Of course, Funai now has facilities to manufacture both printers and supplies and could enter the market with its own desktop printers. In fact, the firm has stated that is its intent. However, the desktop inkjet market is in decline worldwide—witness the exits of Lexmark, Kodak, and Olivetti in recent months. Brother, Canon, Epson, HP and a few others are battling over the scraps already.

Don’t be surprised to see the story end with the wind-down of the Lexmark inkjet supplies business.

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  1. Office and consumer inkjet markets are shrinking. Thanks to tablets and social media, consumer printing declines. Like Microsoft Windows based PC, replacement cycles have been lengthened. They are viewed as common tools which will not be replaced until they are broken rather than as high tech tools to enhance productivities thus require to upgrade constantly. Bottom line – consumer and office inkjet printers become PC like.

    Not to mention, prices of color laser printers drop like stone – some color laser is only $99. By nature, laser toner carry far higher pigment than ink thus much more crispy image. I really prefer to watch crispy office documents than fade looking inkjet printed ones.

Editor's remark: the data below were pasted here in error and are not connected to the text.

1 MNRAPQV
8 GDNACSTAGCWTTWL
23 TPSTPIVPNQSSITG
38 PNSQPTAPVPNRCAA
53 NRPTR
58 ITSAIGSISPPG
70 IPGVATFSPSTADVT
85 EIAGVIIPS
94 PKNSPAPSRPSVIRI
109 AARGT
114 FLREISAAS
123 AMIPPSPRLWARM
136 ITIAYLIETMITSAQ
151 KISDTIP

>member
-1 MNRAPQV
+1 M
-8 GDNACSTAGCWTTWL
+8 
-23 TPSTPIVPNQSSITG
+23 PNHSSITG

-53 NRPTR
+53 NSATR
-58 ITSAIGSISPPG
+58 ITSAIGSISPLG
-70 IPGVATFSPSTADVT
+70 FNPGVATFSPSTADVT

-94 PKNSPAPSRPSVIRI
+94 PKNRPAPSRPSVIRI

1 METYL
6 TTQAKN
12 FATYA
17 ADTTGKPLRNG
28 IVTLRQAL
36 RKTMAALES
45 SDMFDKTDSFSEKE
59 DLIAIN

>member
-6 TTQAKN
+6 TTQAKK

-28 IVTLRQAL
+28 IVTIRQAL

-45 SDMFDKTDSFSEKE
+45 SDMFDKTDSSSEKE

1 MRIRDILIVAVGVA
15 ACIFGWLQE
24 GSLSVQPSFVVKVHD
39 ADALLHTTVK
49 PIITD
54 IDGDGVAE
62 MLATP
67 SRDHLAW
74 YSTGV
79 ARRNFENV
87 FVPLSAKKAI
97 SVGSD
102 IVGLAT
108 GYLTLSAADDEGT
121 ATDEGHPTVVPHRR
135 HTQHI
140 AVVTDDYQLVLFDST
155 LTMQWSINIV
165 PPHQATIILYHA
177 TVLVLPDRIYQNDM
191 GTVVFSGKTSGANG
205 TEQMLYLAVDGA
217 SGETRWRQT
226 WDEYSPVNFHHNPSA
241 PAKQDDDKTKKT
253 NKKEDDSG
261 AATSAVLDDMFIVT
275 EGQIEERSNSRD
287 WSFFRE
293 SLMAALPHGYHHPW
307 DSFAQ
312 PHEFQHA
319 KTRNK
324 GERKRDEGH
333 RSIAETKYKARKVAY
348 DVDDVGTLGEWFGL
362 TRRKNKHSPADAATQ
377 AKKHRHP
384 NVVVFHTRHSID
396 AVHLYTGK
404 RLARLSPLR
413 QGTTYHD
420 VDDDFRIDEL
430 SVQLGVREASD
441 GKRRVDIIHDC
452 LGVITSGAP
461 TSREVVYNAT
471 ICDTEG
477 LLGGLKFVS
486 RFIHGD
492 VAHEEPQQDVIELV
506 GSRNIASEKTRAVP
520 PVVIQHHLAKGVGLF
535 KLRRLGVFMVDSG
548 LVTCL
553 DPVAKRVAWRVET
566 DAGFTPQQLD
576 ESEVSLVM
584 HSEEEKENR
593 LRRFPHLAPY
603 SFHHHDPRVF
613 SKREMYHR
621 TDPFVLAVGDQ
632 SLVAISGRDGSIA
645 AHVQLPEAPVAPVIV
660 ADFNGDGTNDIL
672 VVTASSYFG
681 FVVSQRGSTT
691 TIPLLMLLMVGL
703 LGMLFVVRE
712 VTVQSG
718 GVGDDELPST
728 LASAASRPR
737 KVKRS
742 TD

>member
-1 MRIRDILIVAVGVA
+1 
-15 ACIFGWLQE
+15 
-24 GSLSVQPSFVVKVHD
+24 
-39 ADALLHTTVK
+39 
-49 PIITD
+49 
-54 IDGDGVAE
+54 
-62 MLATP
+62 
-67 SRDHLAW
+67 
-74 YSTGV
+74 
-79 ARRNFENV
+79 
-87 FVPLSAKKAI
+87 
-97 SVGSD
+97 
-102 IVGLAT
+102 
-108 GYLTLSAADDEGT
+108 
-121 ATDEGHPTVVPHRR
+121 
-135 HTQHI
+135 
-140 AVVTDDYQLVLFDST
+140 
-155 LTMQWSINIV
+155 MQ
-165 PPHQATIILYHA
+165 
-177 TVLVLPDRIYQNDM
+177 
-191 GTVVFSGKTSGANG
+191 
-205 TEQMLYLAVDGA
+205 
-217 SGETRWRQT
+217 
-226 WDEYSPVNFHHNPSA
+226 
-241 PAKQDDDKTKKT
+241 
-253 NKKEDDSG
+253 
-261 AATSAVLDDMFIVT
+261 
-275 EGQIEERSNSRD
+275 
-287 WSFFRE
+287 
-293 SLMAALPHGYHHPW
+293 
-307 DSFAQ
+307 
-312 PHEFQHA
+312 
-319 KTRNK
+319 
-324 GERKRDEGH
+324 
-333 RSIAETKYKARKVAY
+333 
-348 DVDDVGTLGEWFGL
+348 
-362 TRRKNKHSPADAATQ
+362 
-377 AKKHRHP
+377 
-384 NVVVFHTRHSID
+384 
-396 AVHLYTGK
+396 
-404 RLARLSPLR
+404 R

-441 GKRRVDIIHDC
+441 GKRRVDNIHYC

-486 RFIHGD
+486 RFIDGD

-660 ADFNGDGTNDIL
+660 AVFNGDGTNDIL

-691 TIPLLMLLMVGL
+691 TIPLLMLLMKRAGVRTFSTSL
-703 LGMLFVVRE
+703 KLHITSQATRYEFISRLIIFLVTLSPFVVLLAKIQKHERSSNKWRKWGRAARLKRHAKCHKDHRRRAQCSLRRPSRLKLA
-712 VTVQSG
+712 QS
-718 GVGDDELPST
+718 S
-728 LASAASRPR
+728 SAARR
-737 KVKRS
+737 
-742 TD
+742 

Commercial inkjet is a bright spot. This market grows fast. Unfortunately, it is micro piezo inkjet dominating this segment. Lexmark was NOT part of the game. Today, most print head used in this segment come from Epson and Kyocera. Thermal inkjet doesn’t work with solvent ink, UV ink, high viscosity ink, …, etc.

  2. Dan Kuehler on

    HP dominates commercial signage, labels, and digital web press with thermal inkjet, and several other OEM markets. OfficeJet X is a nuclear bomb. I think that company saw the decline of consumer printing coming a longtime ago.

  3. HP is NOT dominate digital web press as you can see hard data.

    In production inkjet, front runners are Infoprint Solution (subsidiary of Ricoh, use Epson printhead) and several companies (such as Oce) use Kyocera’s KJ4 family printhead. They are all micro piezo printhead, not thermal inkjet. For industry printing, waterproof is a must. Conventional pigment ink is not good enough. Even HP’s latex ink is not good enough as many media could not tolerate the heat. HP did purchase a micro peizo company – Scitex but since the purchase, I haven’t seen any good new products come out.

  4. I think the merger of Lexmark and Funai is a good step, considering that a big slice of the inkjet printing business is being “occupied” by tablets and mobile devices that promise paperless display. I’m a HP Business Inkjet fan, but I believe this merger will put Lexmark in a better position to hold on to the inkjet industry.